How tech is making virtual reality more accessible


Now that virtual reality is enjoying mainstream adoption with the likes of PlayStation VR, Gear VR, and Google Cardboard, the conversation is starting to turn to the huge potential that virtual reality presents in terms of allowing us to immerse ourselves in environments and experiences we could never experience in the real world.

One group for whom VR has enormous potential is people with disabilities. Anyone who experiences certain barriers to physical mobility in the real world could take control of a digital avatar’s body and visit new places, play games, or take part in rehabilitative experiences in ways that are more immersive and more meaningful than those that previous digital technologies could offer.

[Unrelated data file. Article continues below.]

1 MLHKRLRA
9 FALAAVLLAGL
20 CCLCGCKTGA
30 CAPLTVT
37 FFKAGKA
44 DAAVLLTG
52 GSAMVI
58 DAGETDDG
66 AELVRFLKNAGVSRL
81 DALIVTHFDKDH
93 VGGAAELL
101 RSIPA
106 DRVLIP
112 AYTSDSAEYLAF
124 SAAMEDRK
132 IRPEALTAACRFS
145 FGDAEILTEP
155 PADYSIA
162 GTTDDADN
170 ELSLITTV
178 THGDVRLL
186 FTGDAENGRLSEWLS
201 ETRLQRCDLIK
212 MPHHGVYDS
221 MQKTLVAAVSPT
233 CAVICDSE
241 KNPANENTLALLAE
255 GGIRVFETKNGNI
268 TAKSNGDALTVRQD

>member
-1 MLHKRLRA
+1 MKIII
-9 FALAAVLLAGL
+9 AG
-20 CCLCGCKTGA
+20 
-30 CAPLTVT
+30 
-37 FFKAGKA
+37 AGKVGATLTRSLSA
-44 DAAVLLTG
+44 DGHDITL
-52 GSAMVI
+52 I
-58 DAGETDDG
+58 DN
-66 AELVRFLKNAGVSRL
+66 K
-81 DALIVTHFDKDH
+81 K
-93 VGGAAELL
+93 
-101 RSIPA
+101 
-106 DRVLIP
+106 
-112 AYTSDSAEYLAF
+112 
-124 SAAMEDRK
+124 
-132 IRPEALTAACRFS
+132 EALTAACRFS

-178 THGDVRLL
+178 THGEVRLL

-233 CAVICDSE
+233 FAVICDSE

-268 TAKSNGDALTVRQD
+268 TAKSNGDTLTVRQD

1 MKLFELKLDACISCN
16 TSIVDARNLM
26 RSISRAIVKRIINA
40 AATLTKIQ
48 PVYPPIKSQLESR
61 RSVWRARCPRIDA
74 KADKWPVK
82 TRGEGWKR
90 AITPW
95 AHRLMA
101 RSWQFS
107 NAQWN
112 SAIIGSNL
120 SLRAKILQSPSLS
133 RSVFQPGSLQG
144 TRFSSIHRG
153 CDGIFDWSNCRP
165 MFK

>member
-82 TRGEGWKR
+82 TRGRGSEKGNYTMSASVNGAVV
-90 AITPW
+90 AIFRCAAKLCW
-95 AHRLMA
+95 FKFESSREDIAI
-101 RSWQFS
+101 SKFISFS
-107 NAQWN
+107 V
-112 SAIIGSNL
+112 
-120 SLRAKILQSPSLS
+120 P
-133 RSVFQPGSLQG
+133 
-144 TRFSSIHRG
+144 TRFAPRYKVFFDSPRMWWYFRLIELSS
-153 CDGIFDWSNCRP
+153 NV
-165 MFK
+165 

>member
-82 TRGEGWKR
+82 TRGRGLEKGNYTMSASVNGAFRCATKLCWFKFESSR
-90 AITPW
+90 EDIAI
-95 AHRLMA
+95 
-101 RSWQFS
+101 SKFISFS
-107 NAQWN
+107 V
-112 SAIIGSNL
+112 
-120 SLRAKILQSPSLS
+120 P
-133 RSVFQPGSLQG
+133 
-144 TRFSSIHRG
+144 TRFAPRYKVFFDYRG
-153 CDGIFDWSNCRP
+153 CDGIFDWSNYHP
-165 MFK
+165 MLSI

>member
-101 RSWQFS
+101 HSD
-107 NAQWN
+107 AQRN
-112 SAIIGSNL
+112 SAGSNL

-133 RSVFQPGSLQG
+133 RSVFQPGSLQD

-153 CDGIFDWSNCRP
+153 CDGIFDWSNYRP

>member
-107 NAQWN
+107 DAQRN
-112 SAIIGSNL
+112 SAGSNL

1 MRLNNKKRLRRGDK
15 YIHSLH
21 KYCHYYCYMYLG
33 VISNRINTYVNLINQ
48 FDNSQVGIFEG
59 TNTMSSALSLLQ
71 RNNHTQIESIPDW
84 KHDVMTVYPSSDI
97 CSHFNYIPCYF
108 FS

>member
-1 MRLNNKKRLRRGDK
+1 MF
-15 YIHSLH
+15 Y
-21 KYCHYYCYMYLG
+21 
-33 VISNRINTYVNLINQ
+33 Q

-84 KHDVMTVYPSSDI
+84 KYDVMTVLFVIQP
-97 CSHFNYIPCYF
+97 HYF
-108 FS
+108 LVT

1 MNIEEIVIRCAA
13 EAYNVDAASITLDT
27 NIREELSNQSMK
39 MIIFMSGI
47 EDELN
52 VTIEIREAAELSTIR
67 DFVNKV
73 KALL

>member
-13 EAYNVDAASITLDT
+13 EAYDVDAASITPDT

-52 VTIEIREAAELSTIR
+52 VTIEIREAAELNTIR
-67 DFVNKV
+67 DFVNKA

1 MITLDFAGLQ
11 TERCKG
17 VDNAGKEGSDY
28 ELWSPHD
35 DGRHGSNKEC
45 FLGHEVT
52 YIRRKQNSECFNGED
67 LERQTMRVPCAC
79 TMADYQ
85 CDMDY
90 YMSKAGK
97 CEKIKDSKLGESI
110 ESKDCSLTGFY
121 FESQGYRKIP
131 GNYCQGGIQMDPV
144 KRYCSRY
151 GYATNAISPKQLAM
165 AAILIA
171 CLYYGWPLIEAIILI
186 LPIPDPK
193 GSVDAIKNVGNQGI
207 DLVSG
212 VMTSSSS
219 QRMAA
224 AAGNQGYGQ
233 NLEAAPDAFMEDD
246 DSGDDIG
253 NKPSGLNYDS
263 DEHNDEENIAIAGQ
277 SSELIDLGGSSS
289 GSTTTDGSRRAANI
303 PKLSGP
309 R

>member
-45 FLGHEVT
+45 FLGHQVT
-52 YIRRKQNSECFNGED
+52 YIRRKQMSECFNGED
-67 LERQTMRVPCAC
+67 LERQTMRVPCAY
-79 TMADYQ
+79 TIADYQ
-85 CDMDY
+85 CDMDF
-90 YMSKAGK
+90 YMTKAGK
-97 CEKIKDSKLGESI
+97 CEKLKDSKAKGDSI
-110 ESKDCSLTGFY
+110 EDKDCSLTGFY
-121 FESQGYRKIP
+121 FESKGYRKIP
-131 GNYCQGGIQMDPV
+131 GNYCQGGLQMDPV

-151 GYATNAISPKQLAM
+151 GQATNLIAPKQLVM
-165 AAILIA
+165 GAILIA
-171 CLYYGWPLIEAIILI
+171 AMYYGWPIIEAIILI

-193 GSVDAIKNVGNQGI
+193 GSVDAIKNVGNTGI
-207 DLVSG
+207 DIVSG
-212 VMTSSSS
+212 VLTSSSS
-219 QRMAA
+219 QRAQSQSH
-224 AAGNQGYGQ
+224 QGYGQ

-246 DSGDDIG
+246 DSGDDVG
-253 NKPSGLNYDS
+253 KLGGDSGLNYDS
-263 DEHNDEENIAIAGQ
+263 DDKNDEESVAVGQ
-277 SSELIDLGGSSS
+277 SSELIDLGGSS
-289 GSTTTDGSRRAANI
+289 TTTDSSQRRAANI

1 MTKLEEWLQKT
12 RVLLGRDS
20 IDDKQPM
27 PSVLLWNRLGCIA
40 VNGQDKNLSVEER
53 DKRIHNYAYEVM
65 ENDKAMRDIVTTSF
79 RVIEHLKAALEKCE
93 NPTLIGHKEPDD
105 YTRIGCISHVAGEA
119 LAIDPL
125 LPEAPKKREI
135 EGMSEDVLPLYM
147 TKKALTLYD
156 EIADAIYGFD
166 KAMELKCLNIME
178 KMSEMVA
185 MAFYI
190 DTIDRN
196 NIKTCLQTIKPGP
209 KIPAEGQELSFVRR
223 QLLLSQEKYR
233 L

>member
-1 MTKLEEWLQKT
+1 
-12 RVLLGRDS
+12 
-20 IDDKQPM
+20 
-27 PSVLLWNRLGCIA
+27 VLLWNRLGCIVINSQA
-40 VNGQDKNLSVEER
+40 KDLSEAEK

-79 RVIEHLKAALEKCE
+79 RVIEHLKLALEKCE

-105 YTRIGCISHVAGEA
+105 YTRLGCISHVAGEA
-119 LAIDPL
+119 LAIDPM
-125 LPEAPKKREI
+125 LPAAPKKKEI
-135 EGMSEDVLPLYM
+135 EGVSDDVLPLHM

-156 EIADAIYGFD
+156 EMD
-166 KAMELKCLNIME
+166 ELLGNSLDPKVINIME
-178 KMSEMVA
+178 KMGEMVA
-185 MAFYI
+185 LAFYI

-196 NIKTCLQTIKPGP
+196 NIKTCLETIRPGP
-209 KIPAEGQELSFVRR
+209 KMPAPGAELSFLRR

But designing tech that caters to the needs of disabled people doesn’t come without challenges. People who live with physical or mental disability are notoriously overlooked by large tech brands, and while the potential for VR to change that looms large, no one is yet making a considered effort to buck the trend.

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